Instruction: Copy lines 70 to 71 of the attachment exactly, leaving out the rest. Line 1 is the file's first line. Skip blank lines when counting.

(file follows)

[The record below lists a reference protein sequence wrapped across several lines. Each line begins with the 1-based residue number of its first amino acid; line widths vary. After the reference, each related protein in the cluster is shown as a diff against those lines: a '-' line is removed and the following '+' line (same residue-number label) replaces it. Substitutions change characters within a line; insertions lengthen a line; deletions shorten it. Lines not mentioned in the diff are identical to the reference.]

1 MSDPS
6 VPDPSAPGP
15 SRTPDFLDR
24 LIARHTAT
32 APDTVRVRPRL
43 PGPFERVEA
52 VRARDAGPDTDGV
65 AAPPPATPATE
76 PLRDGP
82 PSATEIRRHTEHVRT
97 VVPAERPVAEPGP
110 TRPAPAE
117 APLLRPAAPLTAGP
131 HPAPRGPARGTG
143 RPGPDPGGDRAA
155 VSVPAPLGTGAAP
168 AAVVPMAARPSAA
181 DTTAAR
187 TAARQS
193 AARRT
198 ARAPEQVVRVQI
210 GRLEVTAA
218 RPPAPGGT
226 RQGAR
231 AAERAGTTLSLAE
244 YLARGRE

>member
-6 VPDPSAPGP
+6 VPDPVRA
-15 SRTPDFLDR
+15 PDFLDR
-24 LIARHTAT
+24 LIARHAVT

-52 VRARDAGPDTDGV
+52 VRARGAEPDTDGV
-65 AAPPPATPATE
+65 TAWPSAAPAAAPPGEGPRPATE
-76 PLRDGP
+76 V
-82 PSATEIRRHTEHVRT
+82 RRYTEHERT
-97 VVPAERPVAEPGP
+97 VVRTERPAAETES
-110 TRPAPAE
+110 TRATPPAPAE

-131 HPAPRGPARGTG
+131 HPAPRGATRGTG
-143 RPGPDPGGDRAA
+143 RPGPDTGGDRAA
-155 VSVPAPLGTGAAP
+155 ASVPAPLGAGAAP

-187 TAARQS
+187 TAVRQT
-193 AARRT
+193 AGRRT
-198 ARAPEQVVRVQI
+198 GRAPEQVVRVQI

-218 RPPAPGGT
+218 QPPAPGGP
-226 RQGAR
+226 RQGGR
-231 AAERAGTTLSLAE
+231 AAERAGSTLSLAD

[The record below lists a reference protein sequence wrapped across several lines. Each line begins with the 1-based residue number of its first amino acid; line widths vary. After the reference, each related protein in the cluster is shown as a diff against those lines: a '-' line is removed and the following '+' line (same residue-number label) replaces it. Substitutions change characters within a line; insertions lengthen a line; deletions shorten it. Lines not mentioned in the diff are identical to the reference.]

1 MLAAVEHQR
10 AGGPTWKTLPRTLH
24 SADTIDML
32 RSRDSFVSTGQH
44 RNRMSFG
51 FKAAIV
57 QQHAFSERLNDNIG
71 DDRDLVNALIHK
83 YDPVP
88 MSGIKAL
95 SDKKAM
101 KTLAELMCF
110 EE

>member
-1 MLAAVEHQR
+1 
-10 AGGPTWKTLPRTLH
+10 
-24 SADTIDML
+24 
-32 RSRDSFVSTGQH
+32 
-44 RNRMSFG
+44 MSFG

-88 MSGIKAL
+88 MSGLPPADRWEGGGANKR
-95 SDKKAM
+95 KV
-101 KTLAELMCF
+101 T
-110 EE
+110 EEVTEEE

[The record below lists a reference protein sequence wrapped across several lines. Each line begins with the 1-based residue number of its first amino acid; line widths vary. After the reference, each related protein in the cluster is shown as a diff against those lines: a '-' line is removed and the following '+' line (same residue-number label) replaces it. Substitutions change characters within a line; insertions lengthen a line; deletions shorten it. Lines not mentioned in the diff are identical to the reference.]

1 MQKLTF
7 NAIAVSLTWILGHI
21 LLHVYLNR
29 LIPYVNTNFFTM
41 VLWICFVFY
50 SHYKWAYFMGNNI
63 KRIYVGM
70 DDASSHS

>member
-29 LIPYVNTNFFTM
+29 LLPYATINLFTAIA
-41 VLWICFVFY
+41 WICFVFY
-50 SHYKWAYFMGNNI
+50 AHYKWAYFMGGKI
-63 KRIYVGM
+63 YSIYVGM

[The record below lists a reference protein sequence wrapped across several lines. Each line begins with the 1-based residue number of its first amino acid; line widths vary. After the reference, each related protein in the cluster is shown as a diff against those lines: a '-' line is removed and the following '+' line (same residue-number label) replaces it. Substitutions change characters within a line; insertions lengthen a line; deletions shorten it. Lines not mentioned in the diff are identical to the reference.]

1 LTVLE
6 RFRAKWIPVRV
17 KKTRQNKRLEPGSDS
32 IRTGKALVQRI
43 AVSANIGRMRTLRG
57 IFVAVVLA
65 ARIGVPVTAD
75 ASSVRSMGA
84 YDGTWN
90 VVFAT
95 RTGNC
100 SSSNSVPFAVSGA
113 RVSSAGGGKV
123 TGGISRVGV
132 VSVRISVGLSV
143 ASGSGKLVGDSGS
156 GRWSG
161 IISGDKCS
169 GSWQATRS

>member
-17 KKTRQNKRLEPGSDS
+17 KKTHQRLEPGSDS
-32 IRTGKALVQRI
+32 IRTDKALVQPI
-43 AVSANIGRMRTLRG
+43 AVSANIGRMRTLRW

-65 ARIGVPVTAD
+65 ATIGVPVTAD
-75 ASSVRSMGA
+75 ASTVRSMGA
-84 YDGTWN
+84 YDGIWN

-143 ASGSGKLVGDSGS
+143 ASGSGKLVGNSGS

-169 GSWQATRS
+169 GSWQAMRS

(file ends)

44 RNRMSFG
51 FKAAIV